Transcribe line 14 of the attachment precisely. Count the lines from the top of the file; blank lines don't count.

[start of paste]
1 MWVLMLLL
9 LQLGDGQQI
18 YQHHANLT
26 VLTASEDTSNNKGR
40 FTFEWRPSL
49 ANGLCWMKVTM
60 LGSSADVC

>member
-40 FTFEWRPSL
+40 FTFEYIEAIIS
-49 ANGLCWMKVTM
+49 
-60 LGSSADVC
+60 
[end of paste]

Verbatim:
+60 